Friday, January 12, 2007


Social Networking and Why Corporate America will never understand...

Figured I would share some observations on corporate America and how they interpret the participation age...

Over the last two weeks, I have gotten exactly nine pings from recruiters looking for software architects. I have asked them all, how they learned of me and the most popular answer was by using LinkedIn. I did mention to all of them that they should not use this tool for this purpose as every other recruiter has managed to abuse it and that they would be better off finding another channel.

The funny thing about social networking is that to enterprisey folks it sometimes equates to lead generation and we will manage to destroy the integrity of the word in the same way we have with other words such as enterprise, innovation, agile, leadership and so on. Social networking starts with the characteristics of networking. Networking as an action requires participation and openness which many of us simply don't understand. I wonder if I were to ask IT recruiters when was the last time any of them attended a users group, a conference or any other event where folks of their target demographic hang out, what would be the answer I would receive?

An interesting dialog occured on the secure coding mailing list where I too realized that I am part of the problem. No less than six folks on this list commented on corporate job sites. When exploring the job sites of Fortune enterprises, they found all the usual buzzwords that say a lot but also say nothing at the same time. They even commented on all the positions labelled as enterprise architect (my title) and said it was boring. My normal reaction would be to go into attack mode but I decided to think about what they were telling me and do some homework.

One of the critiques of corporate job sites is they don't tell anything about the human aspects of working for a particular employer. They tell all about the responsibilities such as running a $x million dollar strategic program and so on. They also talk about requisite skills, such as you must know SOA, UML, ABCs and BS but never mention why someone would actually want to work there. Another person challenged me to figure out what competitive benefits exactly means? Many folks will interpret this as being in the middle of the pack, not good, not bad, just mediocre. Why would anyone really good be compelled to apply for something competitive?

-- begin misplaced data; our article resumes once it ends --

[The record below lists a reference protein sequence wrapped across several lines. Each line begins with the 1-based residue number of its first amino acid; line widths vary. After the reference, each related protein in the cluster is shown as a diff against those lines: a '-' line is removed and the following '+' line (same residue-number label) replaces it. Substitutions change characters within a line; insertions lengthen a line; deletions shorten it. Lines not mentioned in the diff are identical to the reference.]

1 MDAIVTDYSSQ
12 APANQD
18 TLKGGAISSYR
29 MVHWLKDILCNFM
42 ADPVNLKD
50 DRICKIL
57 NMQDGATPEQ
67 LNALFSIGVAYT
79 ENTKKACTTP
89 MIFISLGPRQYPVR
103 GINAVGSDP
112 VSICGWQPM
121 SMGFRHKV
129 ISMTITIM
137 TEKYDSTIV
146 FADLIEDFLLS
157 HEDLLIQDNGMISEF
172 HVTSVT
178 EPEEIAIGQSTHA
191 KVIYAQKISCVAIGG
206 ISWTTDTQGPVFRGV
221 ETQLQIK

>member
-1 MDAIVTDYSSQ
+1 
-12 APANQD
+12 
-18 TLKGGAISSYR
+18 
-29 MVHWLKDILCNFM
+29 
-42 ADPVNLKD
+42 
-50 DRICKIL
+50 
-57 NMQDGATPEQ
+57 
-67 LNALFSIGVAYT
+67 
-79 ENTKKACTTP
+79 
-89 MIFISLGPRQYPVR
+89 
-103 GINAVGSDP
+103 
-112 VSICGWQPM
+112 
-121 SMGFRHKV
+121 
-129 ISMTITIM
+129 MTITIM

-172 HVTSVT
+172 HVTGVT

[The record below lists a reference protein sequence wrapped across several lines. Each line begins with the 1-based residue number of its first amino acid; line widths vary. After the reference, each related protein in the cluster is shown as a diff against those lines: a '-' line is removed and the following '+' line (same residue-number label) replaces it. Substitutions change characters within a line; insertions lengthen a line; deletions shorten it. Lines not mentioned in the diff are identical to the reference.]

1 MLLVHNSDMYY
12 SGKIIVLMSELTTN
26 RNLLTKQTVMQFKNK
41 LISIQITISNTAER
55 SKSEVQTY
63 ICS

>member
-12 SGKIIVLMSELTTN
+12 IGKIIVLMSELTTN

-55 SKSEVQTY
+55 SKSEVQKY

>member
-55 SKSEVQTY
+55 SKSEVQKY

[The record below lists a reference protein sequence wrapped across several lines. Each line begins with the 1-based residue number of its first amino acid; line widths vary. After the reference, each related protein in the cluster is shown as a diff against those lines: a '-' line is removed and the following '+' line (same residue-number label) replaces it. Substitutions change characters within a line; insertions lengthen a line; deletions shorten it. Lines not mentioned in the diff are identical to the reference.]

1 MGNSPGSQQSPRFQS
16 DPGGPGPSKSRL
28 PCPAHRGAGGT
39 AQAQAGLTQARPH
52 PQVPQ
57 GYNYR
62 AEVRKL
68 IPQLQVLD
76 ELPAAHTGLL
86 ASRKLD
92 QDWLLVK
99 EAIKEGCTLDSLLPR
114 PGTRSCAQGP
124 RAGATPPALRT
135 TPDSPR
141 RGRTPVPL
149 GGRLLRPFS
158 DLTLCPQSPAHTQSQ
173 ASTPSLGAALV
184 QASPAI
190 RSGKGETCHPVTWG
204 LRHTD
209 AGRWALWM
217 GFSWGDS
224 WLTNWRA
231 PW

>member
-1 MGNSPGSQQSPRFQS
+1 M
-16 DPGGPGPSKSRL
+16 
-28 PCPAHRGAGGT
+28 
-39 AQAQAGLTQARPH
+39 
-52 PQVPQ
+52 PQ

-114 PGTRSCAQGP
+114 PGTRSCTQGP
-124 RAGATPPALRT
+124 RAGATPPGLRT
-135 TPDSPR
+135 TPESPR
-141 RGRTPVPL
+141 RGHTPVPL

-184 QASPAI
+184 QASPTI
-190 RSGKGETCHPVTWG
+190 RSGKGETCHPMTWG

Yet another person still asked an interesting question of:What is the anticipated career path if I take this position? Of course, the cliche answers comes to mind that sounds something like it all depends on the individual but I think that top talent desires more than this. Several people not knowing who specifically I am employed by but did know that I work for a large corporation for jobs they were interested in wanted to know the characteristics of the management chain and whether they were technical or not, whether they worked their way up or came from the outside and so on. Others thought about the notion of work/life balance not just in the sense of having enough time to spend with families but how work constrains life.

For example, many employers today are becoming an impediment to blogging where they attempt to control/influence the conversations that occur outside of work even when they are not about work. Others are removing the desire to contribute back to communities where a person is a known subject matter expert not only within the company but the industry at large by removing their abilities to speak at industry conferences. Others still will not let their employees on their own time write for magazines or journals on any topic. In my humble opinion, they definetely have distorted the meaning of work/life balance.

The interesting thing is that one and only one person asked me about diversity in which I never responded. I guess the reason I didn't partially has to do with I have no freakin clue what diversity means nowadays. I did understand it several years ago when it had characteristics and metrics tied to EEOC laws where measures where based upon race, gender, religion, nationality and so on. Today, it seems like everything is diversity and yet I can't tell when things aren't diverse.

I wanted to ask my wife if we in our own home practice diversity, not from the perspective that from our chromosones we have different races in our blood (White, Black, American Indian, India and Hispanic) but from the perspective that one son was born with straight hair and another with curly. Maybe we are diverse because one son is older than another and therefore I have age distribution?

One of the examples that is often used on how to attract top talent is from none other than Joel Spolsky and how his employer recruits summer interns I wonder if Brenda Michelson when she noodles talent management ever considered this dimension? Maybe there is an opportunity for industry analyst firms such as Redmonk to not blog about solely technology considerations but to provide insight in helping corporate America truly understand social networking. I belief that if enterprises who contribute to open source were to say so on their job sites and not just the business alignment stuff, they would become more attractive to top talent than those who don't. Anyway, the inmates are running the asylum and America is doomed if we can't even figure out how to truly network...

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